Just about every day a client or potential client asks me how much spousal maintenance (alimony) she will receive in her divorce or how much spousal maintenance he will have to pay in his divorce. Just about every time my answer is, “I don’t know.” That is a bit of an exaggeration, but it is close. It is extremely difficult for any lawyer, however experienced, to accurately predict the outcome at trial of a spousal maintenance dispute. Judges have broad discretion in deciding spousal maintenance disputes, and on any given day, two judges presented with identical evidence might render drastically different decisions.

Some cases are easy. Where the husband and wife have been married to each other for a very short time or where their incomes are close to equal, there usually won’t be any spousal maintenance. In many of these easy cases, spousal maintenance isn’t even requested, or the request is dropped long before the case gets to trial. The majority of cases where spousal maintenance is requested, however, fall into a large gray area within which the judges’ decisions can fall near the center or at the extreme fringes.

Consider a case in which the husband has a bachelor’s degree and works as an engineer earning $90,000 per year. When the parties married, the husband earned $50,000 per year. The husband and wife have been married 15 years, during which the wife has primarily stayed home and raised the parties’ two children, who are now 10 and 12 years old. Before she had children, however, the wife had a masters degree and earned $70,000 per year, even more than the husband was earning at that time. The wife does not work now, and she claims it will be difficult for her to return to work after all this time being a stay-at-home mom. The husband asserts that with a little effort the wife could return to work and soon be earning $60,000 per year or more. Wife files for divorce and seeks spousal maintenance.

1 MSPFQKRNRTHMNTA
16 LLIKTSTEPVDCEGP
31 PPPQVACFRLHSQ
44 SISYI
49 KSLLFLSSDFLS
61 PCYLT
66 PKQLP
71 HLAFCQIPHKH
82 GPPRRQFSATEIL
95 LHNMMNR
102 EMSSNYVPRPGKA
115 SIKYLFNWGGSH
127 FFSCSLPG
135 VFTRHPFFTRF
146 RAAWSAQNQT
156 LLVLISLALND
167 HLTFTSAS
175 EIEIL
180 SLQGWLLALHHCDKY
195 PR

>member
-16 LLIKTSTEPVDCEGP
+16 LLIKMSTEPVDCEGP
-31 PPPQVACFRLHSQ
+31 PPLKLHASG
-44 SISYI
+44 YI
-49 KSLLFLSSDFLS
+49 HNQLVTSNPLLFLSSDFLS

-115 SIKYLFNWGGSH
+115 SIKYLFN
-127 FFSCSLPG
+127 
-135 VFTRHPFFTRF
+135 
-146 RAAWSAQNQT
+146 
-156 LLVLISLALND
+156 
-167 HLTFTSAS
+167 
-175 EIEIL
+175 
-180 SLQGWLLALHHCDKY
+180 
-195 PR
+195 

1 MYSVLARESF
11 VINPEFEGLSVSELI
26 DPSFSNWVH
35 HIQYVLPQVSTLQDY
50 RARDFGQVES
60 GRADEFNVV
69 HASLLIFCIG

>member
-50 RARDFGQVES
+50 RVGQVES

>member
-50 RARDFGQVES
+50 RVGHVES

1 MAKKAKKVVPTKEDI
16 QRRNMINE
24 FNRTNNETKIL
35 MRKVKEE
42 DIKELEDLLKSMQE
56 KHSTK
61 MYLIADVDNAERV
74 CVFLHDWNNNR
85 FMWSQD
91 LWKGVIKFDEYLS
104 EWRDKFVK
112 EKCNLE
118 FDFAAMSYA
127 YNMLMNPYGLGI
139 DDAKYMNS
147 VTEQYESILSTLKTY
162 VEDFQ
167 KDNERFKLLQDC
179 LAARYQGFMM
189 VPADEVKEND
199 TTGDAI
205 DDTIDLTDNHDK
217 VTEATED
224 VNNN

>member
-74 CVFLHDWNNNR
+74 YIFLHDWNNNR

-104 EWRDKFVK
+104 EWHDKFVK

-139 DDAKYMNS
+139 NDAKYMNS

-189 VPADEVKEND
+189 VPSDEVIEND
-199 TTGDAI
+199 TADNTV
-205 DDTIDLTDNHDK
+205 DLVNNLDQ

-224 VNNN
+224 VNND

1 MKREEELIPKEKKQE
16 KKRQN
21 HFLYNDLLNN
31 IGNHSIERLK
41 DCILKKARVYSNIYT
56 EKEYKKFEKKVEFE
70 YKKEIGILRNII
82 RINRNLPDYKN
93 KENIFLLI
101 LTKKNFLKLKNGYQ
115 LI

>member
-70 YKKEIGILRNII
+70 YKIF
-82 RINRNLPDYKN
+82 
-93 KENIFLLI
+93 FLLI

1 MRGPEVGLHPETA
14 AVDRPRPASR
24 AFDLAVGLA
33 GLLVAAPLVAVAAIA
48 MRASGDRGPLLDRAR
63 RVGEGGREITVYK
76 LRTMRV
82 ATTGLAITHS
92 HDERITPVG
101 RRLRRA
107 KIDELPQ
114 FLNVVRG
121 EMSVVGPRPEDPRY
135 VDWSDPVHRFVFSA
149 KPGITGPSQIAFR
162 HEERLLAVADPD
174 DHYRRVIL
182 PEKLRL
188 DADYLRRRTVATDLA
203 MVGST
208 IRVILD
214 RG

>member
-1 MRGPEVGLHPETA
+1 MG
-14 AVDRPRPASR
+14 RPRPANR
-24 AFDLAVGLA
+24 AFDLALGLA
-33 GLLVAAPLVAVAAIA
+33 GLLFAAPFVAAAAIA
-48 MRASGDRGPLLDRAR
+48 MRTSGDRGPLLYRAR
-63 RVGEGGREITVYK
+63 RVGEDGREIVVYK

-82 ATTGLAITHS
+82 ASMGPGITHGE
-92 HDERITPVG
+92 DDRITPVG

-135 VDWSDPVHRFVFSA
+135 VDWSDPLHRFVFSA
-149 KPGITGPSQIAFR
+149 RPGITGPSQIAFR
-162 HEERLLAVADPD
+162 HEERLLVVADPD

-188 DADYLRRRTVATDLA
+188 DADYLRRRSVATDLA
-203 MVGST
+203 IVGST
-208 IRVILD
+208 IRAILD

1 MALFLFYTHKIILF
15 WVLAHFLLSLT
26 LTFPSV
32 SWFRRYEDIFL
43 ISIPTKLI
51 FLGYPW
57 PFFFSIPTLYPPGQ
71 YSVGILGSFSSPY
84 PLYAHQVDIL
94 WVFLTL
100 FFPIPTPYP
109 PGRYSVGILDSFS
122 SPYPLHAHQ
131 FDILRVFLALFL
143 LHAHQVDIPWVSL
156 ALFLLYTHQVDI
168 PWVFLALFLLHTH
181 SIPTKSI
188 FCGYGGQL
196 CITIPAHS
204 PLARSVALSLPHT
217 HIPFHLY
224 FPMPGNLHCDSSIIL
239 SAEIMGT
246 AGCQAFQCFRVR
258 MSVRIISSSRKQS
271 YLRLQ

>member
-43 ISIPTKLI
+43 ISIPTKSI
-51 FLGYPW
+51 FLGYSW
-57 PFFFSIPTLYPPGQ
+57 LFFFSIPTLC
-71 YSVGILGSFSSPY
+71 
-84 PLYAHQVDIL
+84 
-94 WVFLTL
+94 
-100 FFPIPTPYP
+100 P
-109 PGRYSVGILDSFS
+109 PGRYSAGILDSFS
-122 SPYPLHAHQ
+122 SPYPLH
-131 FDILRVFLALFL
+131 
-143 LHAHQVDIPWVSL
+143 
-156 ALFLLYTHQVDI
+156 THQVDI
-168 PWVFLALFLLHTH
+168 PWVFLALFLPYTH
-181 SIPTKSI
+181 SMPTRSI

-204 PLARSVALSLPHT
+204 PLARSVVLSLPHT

Given this hypothical fact set, what will the outcome be? Will the wife receive spousal maintenance? If so, how much will she receive and for how long? The answer: I’m not sure. In this situation, the trial judge would consider all relevant evidence presented at trial, including evidence about the wife’s earning ABILITY (the judge is not limited to looking at the wife’s actual earnings), to determine whether the wife should be awarded spousal maintenance, and if so, to determine how much and for how long. It is up to the judge to determine what income or earning ability to use for the wife in deciding the spousal maintenance issue.

Lawyers are advocates. Lawyers present facts and argue law in an effort to achieve favorable outcomes for their clients. An aggressive and skilled lawyer can often achieve a far better result for his client on a spousal maintenance issue at trial than the client would achieve without good representation. It is not realistic, however, to expect that a lawyer can consistently and accurately predict outcomes of spousal maintenance cases. Any lawyer who has that ability should apply his skills to stock market trading or in Vegas and make a much better living than he ever could trying spousal maintenance cases.